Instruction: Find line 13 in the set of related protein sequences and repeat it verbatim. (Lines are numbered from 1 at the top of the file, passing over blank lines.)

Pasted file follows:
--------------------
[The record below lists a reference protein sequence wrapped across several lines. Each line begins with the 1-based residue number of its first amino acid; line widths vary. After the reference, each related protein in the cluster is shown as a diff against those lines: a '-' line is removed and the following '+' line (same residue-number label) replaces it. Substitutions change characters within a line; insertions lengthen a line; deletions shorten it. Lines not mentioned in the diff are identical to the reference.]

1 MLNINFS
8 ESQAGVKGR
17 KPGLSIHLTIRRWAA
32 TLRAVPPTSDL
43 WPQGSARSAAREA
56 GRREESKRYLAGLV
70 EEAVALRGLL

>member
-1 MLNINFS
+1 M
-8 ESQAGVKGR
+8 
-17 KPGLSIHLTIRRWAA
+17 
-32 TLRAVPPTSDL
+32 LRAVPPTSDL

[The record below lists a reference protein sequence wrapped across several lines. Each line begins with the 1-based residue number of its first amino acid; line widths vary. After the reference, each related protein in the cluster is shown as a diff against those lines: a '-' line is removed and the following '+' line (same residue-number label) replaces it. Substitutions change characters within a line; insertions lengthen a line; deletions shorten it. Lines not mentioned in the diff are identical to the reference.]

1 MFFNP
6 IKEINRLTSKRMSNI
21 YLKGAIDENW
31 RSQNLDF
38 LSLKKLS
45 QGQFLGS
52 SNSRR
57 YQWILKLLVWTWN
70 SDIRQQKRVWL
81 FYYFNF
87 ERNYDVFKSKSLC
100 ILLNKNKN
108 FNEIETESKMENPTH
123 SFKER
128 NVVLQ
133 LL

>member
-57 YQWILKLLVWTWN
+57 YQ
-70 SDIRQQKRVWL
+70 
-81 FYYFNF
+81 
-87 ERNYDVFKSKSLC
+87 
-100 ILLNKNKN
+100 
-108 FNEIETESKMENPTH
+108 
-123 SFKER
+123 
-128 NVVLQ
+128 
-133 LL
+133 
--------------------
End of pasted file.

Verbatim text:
+8 